Monday, December 24, 2012

Older LCDs

After the previous post on LCDs, I was reminded that it only covered current displays.  Getting from there to here was, in some ways, something of an adventure.

It is probably worth mentioning that when I say LCD, I am speaking of LCD Character Display Modules.  There are other types of LCD displays, both more and less elaborate, but for 90% of hobbyist projects we use LCD Character Display Modules.

My first exposure to these was an interesting board from B. G. Micro that contained an Optrex 20434 20 character by 4 line display, and a PIC that served as a serial to parallel converter.  This was also part of my introduction to PICs, and may well have served to get me interested.

This display from a standard parts house would have been quite expensive, probably in the $50 neighborhood, but B.G. Micro deals in surplus, pulls and other goodies, so although it was a little expensive with the board, it wasn't horrible.  If I recall, it was in the $25 neighborhood, about what a 16 character LCD would have cost at the time from the typical parts house.

The Optrex had some interesting quirks which probably turned out to be a good thing as it prevented me from being blindsided by later, less obvious, quirks.  You see, most LCDs at the time had 128 bytes of memory for the display.   Line 1 started at address 0, and line 2 at address 64 in that memory.  The Optrex was a little odd in that line 3 started at address 20, and line 4 at address 84.   If you went past the line length, line 1 wrapped to line 3, and line 2 to line 4.  Perhaps more curious, line 4 wrapped back to line 1.

For a long time I pretty much only bought LCDs from B.G. Micro.  They had a beautiful, backlit, 40x1 which made a perfect display for a Morse code decoder.  This was one of my first major PIC projects.  The original code was from IK3OIL, but he used a 16 character display, and he left out a number of Morse characters.  For a long time, improving that code provided many hours of PIC programming experience.

This display had another annoying feature that provided a memorable lesson in LCDs.  It was what was called a "low temperature" LCD.  What that really means was something of a nasty surprise.  You see, LCDs have a contrast pin on which you provide a low voltage, usually through a pot, to control the contrast.  On these "low temperature" LCDs, that voltage has to be negative.  Normally you don't have negative voltages laying around on PIC projects, so this required another supply.  Fortunately, the current demads aren't severe, so a simple charge pump can often do the trick.  Not insurmountable, but certainly annoying.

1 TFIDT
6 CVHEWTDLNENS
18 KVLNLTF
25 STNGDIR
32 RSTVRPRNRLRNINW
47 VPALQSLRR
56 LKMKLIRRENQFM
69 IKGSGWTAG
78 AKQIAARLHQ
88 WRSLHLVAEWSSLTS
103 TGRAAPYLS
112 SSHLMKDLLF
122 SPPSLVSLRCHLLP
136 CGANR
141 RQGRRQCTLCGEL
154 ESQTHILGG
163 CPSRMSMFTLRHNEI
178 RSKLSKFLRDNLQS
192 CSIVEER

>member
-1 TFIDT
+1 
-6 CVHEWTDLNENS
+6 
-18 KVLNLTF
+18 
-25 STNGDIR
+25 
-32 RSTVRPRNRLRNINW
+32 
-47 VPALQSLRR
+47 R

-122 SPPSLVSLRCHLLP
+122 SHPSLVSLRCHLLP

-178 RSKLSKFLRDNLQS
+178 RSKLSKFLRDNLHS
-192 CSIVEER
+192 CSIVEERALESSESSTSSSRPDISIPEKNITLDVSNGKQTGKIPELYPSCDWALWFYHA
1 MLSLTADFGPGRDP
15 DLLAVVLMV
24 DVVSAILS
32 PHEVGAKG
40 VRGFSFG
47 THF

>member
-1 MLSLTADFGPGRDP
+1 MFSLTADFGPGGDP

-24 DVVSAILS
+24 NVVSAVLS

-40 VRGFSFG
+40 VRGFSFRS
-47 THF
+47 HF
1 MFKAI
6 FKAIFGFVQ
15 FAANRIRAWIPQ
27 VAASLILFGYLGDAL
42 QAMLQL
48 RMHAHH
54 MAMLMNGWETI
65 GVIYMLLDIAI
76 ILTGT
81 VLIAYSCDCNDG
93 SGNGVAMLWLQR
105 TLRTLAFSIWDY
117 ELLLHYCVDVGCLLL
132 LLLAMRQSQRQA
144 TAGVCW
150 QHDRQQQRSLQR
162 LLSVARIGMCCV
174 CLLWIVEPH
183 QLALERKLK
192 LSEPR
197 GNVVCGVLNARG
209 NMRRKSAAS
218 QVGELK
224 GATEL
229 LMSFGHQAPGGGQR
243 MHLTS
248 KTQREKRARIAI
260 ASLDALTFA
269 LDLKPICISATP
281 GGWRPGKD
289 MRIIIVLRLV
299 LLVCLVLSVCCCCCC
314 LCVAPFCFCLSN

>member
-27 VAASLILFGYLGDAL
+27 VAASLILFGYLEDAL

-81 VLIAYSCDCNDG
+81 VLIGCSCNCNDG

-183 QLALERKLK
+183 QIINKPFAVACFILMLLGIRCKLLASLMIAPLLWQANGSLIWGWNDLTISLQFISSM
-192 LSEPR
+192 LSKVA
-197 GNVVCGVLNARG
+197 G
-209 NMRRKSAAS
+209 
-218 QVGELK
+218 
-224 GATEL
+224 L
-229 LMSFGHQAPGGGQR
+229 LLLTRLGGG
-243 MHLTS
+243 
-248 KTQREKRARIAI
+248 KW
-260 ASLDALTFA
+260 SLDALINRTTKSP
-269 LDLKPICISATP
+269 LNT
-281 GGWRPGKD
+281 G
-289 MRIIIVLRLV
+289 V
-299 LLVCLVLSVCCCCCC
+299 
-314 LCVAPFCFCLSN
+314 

Back then it was critical that a display had a Hitachi HD44780 controller.  Any other controller and the code was likely to be a problem.  The controller was almost always visible on the back of the LCD, so at a hamfest you could usually tell what you were getting.  More recently, the controllers are potted, so you can't see what they are, but HD44780 clones have gotten a lot better so it is no longer an issue.

B. G. Micro had a cheap 16-character LCD they called a "Medical LCD" as it was pulled from some piece of medical equipment.  They had a plastic bezel in an odd shape that could not be removed without destroying the display (although it could be filed down to something sensible), and the connection was a very obnoxious cable with 0.05" spacing, making it very hard to work with.  But they were cheap.  At the time they were $3.  It is a lot easier to experiment with a three buck part than a fifteen buck part, so they became the display to use for quick experiments.  Although the physical aspects of this display were annoying, it turns out the display itself was quite nice.  B.G. still occasionally has this display, and the most recent price was fifty cents!

When the original PIC-EL came out, it had an 8 character display, quite a nice display if somewhat limited in size.  The display was not backlit - the green color is due to a green reflective background behind the display.

The original PIC Elmer lessons worked within the confines of this 8 character display.  Although a lot of applications require more characters, the limited 8 character display wasn't too much of a problem for lessons, and it did provide an excuse to demonstrate techniques like scrolling.

Quite soon after the introduction of the PIC-EL, the 8 character display was replaced with a 16 character display.  While a lot more flexible, this turned out to be something of a problem.

You see, the Hitachi HD44780 controller could not display a 16 character line.  To go beyond 8 characters required the addition of an HD44100.  This was fairly expensive, although the "cheap" medical LCD contained this addition.  To get around this, many early 16 character displays were actually two line 8 character displays, with the two lines side by side.  This required some programming gymnastics, and of course, code that worked on these displays would not work with a "proper" 16 character display.

Later PIC-ELs had a backlit, 2 line by 16 character display which AA0ZZ was able to get at very attractive quantity prices.  These are quite a bit nicer, and in fact, almost all current LCDs avoid a lot of the quirks of the older displays. Prices have dropped quite a bit as well.  Backlit LCDs, which used to start in the $20 neighorhood, can now be found for around $10, even from the major suppliers.  Cheaper houses like B.G., Sparkfun, etc. often have some very interesting displays for half that.  White or blue backlights, which can look a lot nicer than the traditional yellow-green are often inexpensive and take quite a bit less current than the older displays as well.

No comments:

Post a Comment